2. Reprocessable Physically Crosslinked Photodeformable Azo Polymers
The reprocessable physically crosslinked photodeformable azo polymers are photodeformable polymers with crosslinked networks that are formed through various supramolecular non-covalent interactions including hydrogen bonding (H-bonding) , electrostatic interaction , π-π interaction , and other self-assembly-induced interactions .
2.1. Hydrogen Bonding (H-bonding) Interactions
Hydrogen bonds (H-bonds) are readily formed between a donor with an available acidic hydrogen atom and an acceptor carrying a nonbonding lone pair of electrons. They are highly selective and directional and can show environmental stimulus-responsivity owing to the dependence of their strength on the solvent and temperature. Therefore, recent years have witnessed tremendous interest in the application of H-bonds for the construction of various supramolecular polymer systems including supramolecular azo polymers .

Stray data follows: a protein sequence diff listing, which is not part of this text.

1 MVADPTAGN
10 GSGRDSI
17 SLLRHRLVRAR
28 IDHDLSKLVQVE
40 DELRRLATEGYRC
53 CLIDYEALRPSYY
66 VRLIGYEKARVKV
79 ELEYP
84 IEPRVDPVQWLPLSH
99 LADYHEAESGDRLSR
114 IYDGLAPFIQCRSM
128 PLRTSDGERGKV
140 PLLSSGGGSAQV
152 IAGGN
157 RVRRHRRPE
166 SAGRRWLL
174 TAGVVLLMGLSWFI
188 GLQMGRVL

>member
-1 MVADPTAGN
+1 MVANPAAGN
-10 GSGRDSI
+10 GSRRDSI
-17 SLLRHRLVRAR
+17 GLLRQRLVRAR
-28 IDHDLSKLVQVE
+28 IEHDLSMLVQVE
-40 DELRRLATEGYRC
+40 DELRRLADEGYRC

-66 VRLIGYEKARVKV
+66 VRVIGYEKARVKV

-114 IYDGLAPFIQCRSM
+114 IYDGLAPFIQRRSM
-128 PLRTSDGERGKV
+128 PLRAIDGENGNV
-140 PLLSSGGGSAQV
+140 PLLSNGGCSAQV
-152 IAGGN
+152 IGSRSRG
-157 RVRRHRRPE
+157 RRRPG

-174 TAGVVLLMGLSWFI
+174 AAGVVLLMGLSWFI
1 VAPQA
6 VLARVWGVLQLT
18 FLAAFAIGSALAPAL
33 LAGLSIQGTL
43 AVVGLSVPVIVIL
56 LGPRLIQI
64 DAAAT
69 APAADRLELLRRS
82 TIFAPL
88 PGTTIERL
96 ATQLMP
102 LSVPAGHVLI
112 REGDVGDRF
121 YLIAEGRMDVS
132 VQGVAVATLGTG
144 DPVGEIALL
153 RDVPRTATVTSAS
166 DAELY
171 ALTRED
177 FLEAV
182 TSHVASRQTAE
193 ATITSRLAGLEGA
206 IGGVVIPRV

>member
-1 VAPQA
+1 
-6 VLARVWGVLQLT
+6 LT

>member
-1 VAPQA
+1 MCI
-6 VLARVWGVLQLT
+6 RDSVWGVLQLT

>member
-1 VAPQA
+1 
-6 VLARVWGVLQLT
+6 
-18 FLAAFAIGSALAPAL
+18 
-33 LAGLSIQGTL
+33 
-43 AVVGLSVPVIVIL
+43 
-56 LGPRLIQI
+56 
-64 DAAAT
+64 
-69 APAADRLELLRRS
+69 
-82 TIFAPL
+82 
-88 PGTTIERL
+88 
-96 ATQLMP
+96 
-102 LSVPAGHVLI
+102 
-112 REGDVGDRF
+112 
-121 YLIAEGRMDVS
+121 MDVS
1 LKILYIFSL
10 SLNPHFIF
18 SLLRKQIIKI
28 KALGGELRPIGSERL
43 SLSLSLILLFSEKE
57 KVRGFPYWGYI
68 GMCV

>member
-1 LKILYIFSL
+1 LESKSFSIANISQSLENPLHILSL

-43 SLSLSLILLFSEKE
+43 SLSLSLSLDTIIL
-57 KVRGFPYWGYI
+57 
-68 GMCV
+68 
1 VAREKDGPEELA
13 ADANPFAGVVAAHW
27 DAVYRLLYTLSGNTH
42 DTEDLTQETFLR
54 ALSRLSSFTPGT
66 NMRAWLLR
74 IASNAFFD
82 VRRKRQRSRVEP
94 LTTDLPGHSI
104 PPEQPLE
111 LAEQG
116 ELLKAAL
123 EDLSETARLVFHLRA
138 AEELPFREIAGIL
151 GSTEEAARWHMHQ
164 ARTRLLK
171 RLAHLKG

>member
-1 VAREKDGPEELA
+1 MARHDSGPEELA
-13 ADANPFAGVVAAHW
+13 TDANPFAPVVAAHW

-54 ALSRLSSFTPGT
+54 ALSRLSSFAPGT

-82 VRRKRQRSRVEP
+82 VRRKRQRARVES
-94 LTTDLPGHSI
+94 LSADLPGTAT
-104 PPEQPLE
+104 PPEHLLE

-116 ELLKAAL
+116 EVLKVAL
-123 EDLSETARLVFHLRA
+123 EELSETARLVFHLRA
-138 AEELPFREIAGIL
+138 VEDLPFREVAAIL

2.1.1. H-Bond-Crosslinked Photodeformable Side-Chain Azo Polymers
In 2008, Ikeda and coworkers reported the first example of a supramolecular photomechanical system based on the H-bonded physically crosslinked azo LC polymer (LCP) film . A side-chain polyacrylate with pendant benzoic acid units and ethoxyl group-terminated azo groups (PAAC) and an azo crosslinker with a pyridine unit at its both ends (PEAP) were used for such a purpose (Figure 2a). A free-standing physically crosslinked film with preferentially aligned azo mesogens along the film surface was fabricated by putting a melt mixture of PAAC and PEAP between two NaCl plates with rubbing treatment (Figure 2b). Under the irradiation of UV/visible light, the azo polymer film showed photoinduced bending and unbending (Figure 2c,d).